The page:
As your trusted web partner, we thought we’d give you the breakdown of what Europe’s GDPR (General Data Protection Regulation) might mean for your business.
At the moment only businesses operating in or with individuals in Europe have to disclose to its users how their business collects, uses and stores users’ personal and sensitive data, such as names, home addresses, the users’ IP address, location data, cookies, etc. Users are also able to ask those same companies to delete their data.
While you may not be doing business in the EU, you should note that the GDPR compliance is a complex process and is likely to influence US privacy laws, such as HIPAA, in the near future. And while complying with the GDPR is preparation for what’s likely to come, it also helps to foster a safer internet.
Below are some practices that we already have in place, as well as, some practices that you may want to put in place if you would like to make your website more GDPR compliant.
How Our Data Centers Handle & Protect Data
HTTPS and SSL Certificates to encrypt information as it travels from the user’s computer to our server
Utilizing pseudonymization by obfuscating entries of PII (personally identifiable information) from other identifying information
Utilizing encryption to protect data in use and at rest
Controlled methods of access (logins, facility access) for individual users
Compartmented, or need-to-know, access to information and all additions, changes, or deletions of data is logged
Redundant systems such as internet services, utilities, HVAC, and hardware with no single point of failure
Reviews and audits of hardware and infastructure to ensure that it is capable under expected loads
Continuous internal and external audits of compliance with common security and privacy standards such as HIPAA, FERPA, SOX, SOC, or PCI DSS, all of which have similar requirements to the GDPR
Not receiving or storing information unless it is absolutely necessary
A user data request, export, and deletion option has been added for WordPress. An admin may input an email address into a field prompting WordPress to send the user their data (only including registered user information and comments) through email and confirm deletion if necessary. This may not include 3rd party plugin information such as form data.
Users now have the option of hosting Google fonts locally to reduce transfer of IP address information.
Privacy settings have been added for embeds such as YouTube, Facebook, Twitter, etc. This will help users to opt into these cookies collected by these services before interacting with videos or feeds.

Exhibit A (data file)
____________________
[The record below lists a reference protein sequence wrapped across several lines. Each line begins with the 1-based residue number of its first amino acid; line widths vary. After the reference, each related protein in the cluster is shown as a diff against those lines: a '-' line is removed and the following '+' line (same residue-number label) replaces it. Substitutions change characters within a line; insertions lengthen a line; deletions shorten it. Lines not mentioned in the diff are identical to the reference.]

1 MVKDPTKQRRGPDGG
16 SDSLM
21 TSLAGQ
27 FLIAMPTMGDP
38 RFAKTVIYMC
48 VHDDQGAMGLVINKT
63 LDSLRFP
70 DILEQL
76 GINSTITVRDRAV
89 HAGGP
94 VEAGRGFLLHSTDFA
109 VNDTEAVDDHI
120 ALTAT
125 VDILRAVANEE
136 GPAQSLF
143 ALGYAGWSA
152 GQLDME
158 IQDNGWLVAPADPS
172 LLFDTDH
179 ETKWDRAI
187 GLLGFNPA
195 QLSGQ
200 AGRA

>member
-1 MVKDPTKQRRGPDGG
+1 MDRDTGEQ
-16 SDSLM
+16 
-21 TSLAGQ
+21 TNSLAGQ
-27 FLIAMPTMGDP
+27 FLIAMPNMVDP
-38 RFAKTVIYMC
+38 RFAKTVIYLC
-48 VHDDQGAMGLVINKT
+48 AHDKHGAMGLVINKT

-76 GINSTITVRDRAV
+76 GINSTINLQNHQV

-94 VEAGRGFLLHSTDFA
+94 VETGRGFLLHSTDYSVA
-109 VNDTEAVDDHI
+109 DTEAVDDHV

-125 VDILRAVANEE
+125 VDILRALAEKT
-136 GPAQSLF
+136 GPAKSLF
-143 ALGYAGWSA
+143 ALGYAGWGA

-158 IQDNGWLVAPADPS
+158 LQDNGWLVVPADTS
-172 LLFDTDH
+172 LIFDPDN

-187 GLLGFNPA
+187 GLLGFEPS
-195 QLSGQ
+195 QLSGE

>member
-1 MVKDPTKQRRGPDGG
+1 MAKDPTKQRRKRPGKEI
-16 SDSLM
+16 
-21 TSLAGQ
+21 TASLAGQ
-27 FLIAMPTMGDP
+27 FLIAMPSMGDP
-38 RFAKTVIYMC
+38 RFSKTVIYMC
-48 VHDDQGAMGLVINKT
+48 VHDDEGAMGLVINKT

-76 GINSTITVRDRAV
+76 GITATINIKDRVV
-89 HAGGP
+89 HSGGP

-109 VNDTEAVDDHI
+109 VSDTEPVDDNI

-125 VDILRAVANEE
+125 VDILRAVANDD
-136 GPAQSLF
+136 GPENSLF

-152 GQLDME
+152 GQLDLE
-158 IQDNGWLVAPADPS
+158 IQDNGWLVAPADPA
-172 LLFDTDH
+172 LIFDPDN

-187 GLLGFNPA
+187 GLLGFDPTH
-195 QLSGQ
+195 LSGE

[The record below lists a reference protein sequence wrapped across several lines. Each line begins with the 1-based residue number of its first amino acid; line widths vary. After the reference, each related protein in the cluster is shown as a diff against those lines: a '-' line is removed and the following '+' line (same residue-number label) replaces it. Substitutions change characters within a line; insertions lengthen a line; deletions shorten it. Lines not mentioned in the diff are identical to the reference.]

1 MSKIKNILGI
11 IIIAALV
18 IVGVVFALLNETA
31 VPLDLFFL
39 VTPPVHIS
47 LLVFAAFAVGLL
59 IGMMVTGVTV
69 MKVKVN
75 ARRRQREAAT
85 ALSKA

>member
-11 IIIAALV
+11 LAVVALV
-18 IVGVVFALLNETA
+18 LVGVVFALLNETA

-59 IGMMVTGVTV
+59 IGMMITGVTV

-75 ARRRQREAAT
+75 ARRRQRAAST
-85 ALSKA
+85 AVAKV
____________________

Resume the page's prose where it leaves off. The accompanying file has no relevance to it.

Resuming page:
A custom registration message option has been added for new user registration forms so that an opt-in statement may be included.
More transparency has been added by the theme about when your data as a theme user is being collected.
If you have one of these in place on your website, but do not have access to these capabilities in the new updates, get in touch with us and we will help you make use of these new features.
Updates That Can Be Made To Your Existing Website
Add Opt-in Check Boxes to Existing Forms
If you have existing contact, career, or other forms existing on your site, a checkbox can be added to the existing form enabling users to opt-in to their data being stored when the form is submitted.
Set Up Google Analytics to Track Only After Explicit Consent Has Been Given
If you have Google Analytics on your website, users need to be able to opt-in to their data being tracked as well as have the right to request it be deleted. Google recently made some updates to make this easier, but it also requires a more integrated approach to tracking with tag manager and an opt-in form involved. Meet with a developer to better integrate google analytics in an opt-in friendly format as well as a legal counsel or a GDPR expert to identify all the changes your company needs to make.
Plugins That May Be Utilized to Make Your Site More GDPR Friendly
This plugin can help you in the process of identifying cookies and third party communications on your site through their documentation and setup.
It allows users to request download and deletion of their personal data through forms on the website and allows you to automate the process through WordPress. *However, this may not help you identify all data, associated with a user if you collect data through 3rd party plugins such as forms.
Allows for mass emails to users when a data breach occurs as well as adding version control to privacy policies for updated consent.
***Using these plugins alone does not guarantee that your site is GDPR compliant. These plugins are simply helpful suggestions to push companies in the right direction and will require the assistance of a web developer, legal counsel, or GDPR expert.
Likewise to Forbes, we at Firefly Marketing Inc. believe that
It all comes down to trust and transparency. Customers want to know they can trust companies to take care of their personal information and not sell it or use it inappropriately. Companies that can demonstrate customer trust will be much more successful than unprepared companies inundated with customer deletion requests.
Slash – The Trifecta: part Developer, part sympathetic ear, and part water cooler attendant, Scott has been earning his Slash at Firefly since 2001. The voice of reason with an infectious laugh, “Dr.” Scott’s empathetic instincts add needed balance to logical thought with his approach to problem solving. Proud enforcer of the Scott Effect, tech troubles are resolved just by his mere presence! Combining candor and wit, he has rightfully earned his place as the office Right Hand Man.